More assistance for the temperate finch keepers is at hand with the good old Wintergrass, Poa annua. Commonly seen around paths and in lawns this small clumping grass is usually only a few centimetres high but given wet, rich conditions it can produce seed heads up to around 24cms. This species appears to be the bane of turf keepers Australia wide but as a bird feed it has few equals. The whitish seed heads are easily collected or you may like to simply use a spade to relocate the entire plant into your aviary. If growing in irrigation ditches you are often able to peel the grass up as the individual plants clump together into a large mat. Even here in Tassy it is generally available 12 months of the year. The Diamond sparrow appears to be particularly addicted to this grass.

Fig.20. Wintergrass Plants.

Fig.20. Wintergrass Seed Heads.

Rye-grass, Lolium perenne, if Perennial rye grass but we suspect that there are a number of other Rye-grass species available in Australia. Generally they are very similar in habit but their size is variable. Rye is one of the fastest growing of all grasses and, generally, has a long seed head, around 5-20cms, packed with seeds, which can be fed to your birds at any stage. What isn’t consumed in the first few minutes will be carted off for nest building, especially by the Diamond sparrow when green as it uses these stems to build the outer shell of its nest!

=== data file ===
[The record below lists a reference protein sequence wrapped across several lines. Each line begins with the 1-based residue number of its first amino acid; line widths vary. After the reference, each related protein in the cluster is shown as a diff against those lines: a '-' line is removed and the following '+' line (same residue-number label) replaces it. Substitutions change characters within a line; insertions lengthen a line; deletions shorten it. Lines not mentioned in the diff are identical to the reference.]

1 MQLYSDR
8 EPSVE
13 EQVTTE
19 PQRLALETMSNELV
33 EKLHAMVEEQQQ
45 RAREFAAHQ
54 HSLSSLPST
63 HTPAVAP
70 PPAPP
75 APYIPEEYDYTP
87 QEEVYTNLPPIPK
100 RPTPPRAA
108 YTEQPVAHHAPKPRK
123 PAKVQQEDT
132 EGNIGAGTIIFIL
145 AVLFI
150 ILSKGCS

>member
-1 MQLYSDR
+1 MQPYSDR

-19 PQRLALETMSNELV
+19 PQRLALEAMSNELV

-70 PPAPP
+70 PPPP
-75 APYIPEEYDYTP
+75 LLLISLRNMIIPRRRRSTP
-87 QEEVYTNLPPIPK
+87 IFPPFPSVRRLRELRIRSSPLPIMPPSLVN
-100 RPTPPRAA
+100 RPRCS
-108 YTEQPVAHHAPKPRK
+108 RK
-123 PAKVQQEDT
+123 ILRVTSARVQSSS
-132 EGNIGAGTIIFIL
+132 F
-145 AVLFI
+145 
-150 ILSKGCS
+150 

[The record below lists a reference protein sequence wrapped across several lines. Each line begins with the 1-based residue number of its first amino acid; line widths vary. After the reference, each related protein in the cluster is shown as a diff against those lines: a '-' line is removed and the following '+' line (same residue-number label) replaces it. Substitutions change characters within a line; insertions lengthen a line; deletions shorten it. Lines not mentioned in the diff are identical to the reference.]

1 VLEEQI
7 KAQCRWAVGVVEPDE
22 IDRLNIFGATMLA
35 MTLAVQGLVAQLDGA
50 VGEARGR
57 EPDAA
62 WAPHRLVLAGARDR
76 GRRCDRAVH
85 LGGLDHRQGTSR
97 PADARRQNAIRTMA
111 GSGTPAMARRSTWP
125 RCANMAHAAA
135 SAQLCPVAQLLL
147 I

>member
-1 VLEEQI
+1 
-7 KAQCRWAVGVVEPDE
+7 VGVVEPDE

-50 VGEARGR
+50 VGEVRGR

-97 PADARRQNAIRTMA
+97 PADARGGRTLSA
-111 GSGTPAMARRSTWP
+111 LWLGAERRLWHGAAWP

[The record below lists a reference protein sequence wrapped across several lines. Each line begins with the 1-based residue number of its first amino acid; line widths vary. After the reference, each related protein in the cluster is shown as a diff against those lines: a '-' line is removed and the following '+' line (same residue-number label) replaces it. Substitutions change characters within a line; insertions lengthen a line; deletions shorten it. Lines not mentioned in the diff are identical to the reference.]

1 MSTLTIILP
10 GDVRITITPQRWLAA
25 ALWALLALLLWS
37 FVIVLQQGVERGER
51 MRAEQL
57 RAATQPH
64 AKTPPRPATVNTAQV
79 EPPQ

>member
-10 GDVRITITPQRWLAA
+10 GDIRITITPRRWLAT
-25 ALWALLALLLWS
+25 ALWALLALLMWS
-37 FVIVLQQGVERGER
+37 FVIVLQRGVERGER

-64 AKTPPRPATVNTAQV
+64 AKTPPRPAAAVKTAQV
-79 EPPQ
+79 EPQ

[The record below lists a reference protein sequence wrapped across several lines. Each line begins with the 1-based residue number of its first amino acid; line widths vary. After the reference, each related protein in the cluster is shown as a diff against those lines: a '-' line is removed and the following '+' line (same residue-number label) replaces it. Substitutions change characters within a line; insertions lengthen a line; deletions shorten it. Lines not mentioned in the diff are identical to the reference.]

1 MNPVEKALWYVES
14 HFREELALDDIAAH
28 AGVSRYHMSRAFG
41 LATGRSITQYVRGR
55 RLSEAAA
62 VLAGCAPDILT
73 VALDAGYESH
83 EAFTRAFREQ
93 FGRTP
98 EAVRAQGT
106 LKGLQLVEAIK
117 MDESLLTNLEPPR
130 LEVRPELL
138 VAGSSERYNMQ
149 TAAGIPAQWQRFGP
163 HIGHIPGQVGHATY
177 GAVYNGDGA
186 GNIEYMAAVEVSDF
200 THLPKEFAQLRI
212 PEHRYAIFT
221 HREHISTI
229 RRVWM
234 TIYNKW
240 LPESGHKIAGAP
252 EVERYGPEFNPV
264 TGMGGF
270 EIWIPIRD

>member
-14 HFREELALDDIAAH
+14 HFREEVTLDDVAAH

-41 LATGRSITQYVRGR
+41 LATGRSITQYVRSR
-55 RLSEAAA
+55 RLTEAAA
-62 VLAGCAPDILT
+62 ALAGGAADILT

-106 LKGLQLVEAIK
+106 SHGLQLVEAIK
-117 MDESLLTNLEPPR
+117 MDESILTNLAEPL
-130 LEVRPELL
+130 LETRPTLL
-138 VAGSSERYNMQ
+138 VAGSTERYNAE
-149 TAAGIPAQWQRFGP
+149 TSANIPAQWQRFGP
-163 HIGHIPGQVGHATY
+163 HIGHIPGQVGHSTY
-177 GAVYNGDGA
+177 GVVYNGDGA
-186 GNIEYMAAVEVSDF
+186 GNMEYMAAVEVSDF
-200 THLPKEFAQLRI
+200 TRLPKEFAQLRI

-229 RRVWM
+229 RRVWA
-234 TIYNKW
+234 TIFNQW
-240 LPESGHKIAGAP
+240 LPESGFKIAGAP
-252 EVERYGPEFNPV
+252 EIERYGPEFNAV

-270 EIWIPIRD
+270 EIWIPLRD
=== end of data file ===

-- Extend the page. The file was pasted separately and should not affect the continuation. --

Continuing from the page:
This species is another favourite of the good old lawn seed mix and, if you decide to keep finches to any degree, you might find your well manicured lawn would be far more beneficial if you let it go to seed – oh, the domestic upheaval!! For you will see the Rye grass heading up in no time flat so pick it for your birds and THEN mow the lawn to restore domestic harmony!! The seeds from this species are frequently seen in canary tonic mixes and they are about the length of canary seeds but narrower and lighter. Mike Fidler, now a resident of NSW, includes this in his seed mixes fed as a supplement to his breeding finches. The seeds are amazingly resilient and I recently ‘found’ a bag that was 25 years old and was stunned when it proved to still have a 100% germination rate!! As this grass has a very stiff seed head it can be hung from the aviary as mentioned earlier much to the delight of the Munias and Mannikins in your finch collection. This grass is often found in parklands and just off the verges of lawn areas.

Fig.21. Rye Grass Seed Head.

Fig.22. Rye Grass Plants.